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Electricity Comes to Sunnyview

The Sunnyview house of course did not have electricity when originally built in 1903. Utility-supplied Electricity did not come to any part of Kentucky until several years afer the house was built. Even after electricity began to appear, rural farms had to generate their own, or do without for a long time.

The nearby City of Flemingsburg had received electricity some years before utility based power came to the farming community, although we do not know the precise date.

1950s Kentucky farmhouse
The Sunnyview farmhouse as I remember it as a child.

Kentucky Utilities was incorporated in 1912 to serve five cities in Ky. Within five years, KU had grown to serve some 51 communities. Nearby Mt Sterling was listed among the earliest additions to the system, and we are certain that Flemingsburg very likely followed soon thereafter, although we can find no actual record of exactly when. We are not precisely sure when they got around to electrifying Flemingsburg, but sometime well before 1920 is a good guess. It seems likely that if Mt Sterling was among the first communities, Flemingsburg, as the Fleming county seat, would have not been far behind. Outside of the cities, rural folk had to make do with kerosene, and perhaps windmill charged batteries, until the RECC began wiring the county.

My mother told me that there was a small windmill generator and some big storage batteries at Sunnyview at one time. What they were used for, I am uncertain, but the customary usage would have been for powering a family radio, and possibly a few small lights. The capacity of such a system would have been severely limited and not able to power much. Electricity was a poor competitor to the oil lamp in those days.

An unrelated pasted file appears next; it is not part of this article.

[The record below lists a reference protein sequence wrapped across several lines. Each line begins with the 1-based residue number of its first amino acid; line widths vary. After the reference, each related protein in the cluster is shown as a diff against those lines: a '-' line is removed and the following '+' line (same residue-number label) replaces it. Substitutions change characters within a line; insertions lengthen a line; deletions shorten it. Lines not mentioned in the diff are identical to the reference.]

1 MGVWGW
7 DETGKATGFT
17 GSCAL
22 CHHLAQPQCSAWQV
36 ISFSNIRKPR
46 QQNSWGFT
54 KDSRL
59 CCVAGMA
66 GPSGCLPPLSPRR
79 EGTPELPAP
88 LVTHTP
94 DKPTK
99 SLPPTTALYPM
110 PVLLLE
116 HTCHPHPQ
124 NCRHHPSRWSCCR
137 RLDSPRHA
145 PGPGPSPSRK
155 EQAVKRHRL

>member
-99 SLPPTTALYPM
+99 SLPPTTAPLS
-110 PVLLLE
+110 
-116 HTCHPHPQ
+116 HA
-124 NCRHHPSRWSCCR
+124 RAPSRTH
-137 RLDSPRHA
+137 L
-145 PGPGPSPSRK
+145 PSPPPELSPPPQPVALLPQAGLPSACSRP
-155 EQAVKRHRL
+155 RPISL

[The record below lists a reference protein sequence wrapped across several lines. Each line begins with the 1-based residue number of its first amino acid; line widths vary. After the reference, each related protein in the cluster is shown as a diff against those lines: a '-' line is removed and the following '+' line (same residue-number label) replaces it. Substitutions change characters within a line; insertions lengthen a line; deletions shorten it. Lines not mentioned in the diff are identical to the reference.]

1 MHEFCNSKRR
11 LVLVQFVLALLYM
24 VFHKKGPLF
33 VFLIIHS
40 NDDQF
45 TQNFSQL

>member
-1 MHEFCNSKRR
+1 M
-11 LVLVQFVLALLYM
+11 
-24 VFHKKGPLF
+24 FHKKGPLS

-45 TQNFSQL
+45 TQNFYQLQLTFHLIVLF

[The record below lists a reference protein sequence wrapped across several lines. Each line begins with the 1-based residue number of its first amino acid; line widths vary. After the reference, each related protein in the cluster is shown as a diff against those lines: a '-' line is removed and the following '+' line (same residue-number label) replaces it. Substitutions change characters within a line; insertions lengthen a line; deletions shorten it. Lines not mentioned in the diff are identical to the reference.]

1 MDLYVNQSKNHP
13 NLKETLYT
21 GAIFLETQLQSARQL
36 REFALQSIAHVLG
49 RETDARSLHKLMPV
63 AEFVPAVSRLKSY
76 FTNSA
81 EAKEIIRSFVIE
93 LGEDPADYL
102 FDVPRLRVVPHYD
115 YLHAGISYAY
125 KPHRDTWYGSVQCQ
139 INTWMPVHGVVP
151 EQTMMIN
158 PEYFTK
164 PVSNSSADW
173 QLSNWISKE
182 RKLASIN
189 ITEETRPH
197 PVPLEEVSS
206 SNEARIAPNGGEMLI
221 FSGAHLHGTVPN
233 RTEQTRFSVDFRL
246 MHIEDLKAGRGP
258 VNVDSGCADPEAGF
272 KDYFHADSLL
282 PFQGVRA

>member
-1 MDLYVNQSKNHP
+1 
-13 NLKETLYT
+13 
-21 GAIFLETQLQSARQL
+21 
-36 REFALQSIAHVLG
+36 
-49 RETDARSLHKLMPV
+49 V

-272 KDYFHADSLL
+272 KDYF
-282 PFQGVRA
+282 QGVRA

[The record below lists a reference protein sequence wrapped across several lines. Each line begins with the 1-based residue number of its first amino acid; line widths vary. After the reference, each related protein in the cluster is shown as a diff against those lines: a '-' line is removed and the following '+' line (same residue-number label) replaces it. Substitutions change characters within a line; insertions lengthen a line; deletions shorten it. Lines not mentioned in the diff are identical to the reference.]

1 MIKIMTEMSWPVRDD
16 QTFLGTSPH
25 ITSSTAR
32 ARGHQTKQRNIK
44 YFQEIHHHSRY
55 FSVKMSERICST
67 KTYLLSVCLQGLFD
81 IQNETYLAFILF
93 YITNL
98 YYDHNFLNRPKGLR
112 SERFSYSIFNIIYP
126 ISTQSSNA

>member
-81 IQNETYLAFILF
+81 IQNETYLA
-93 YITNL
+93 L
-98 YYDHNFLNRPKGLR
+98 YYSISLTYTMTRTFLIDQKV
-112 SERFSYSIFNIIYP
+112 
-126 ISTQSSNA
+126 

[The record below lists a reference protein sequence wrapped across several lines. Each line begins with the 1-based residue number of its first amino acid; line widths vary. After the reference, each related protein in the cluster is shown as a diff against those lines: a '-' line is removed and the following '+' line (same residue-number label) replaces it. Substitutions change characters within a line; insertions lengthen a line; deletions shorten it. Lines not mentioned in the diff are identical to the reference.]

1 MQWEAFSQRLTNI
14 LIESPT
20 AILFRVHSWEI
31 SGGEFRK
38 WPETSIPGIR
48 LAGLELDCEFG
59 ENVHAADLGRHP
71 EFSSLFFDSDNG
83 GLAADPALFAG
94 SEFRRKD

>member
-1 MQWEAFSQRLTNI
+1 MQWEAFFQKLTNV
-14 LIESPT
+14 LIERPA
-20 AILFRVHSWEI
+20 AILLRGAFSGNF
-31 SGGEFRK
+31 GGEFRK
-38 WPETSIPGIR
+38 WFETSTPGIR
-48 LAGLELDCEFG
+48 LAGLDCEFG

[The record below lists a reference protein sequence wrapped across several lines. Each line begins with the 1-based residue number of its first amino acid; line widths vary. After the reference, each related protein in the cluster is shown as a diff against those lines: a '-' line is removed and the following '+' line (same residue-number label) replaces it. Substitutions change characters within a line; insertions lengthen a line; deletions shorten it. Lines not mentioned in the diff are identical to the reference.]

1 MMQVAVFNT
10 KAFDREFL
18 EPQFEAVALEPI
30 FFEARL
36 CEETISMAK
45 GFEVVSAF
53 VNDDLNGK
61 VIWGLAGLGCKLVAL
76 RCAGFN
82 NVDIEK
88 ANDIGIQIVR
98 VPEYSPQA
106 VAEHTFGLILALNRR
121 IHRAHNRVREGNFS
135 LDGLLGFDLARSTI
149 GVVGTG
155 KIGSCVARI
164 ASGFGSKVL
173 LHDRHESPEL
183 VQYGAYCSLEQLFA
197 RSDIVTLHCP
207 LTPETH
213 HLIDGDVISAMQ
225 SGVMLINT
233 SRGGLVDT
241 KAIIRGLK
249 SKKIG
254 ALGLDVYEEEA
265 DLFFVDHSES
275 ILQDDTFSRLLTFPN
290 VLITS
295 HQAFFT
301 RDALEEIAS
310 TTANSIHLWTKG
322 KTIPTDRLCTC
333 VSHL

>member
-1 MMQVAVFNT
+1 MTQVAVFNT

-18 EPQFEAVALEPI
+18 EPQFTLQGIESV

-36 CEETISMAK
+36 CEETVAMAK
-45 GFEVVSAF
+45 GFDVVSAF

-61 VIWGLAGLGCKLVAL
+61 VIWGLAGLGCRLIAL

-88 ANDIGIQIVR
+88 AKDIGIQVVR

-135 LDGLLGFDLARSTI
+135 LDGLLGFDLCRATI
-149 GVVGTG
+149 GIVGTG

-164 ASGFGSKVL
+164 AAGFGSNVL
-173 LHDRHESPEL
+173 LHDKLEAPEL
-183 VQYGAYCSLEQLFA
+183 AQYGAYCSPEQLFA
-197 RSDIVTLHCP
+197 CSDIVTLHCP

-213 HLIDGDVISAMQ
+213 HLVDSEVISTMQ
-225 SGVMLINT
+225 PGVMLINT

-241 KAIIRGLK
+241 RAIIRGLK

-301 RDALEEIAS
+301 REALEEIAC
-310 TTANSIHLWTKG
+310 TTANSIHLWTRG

Electricity adoption by cities was rapid in the 1920s, but stalled after the onset of the great depression in 1929. In 1926, an artist and Commercial Manager for the Alabama Power Company created an iconic logo which caught on and quickly spread nationwide, an icon of the electricity industry for decades thereafter. Now, Reddy Kilowatt is largely retired, used only by a very small number of utilities.

Throughout the early 1930s hard economic times greatly limited the widespread adoption of electricity, particularly in farming communities where farmers had very little disposable income.

Kentucky Utilities served the cities, but was uninterested in serving the farms due to the low density of possible subscribers. Installing electrical service was expensive, and KU preferred the “easy, low-hanging fruit” of city subscribers where one transformer could serve many customers. If the farms wanted service, they had to find another path. The New Deal fostered legislation to encourage formation of electricity cooperatives, and the citizens agreed to form a Cooperative and do it themselves.

The Rural Electric Cooperative was incorporated March 10, 1938, and soon brought electricity to the farm. Initially getting people in rural areas to sign up for electricity reportedly was a challenge. The invention was new, the concept unfamiliar and many thought the popularity of electricity would fade away. Harsh economic times limited the ability of the less wealthy farmers to afford it, and in any case, many thought electricity was a new gimmick.

As electricity became more widespread, and became more accepted, people began to trust it more. Once people saw the advantage of electricity, more customers came, and by the end of the first year the Co-op served a total of 320 subscribers on 98 miles of wire. Afer an initial slow start, demand exploded and soon the whole county was wired. We don’t know exactly when electricity came to Sunnyview, but that first year, or at least soon thereafter does seem likely.

My mother has talked about batteries and other remnants of pre-RECC life when she first knew the place around 1943. More recently, she stated that the place did indeed have electricity when she first worked there, but we suspect it was probably a rather recent upgrade. In any case electricity was retrofitted into the old house. I have vague memories of knob and tube surface wiring, and odd-looking outlets as a child.

One incident remains in my mind. Sometime in the early 1950s the service drop wire that connected the house and the station became damaged and had to be replaced. Perhaps it was knocked down in a storm, but my early childhood memories to not retain any such details. All I remember is that the wires were down on the ground, and workmen were there to fix them.

Reddy Kilowatt
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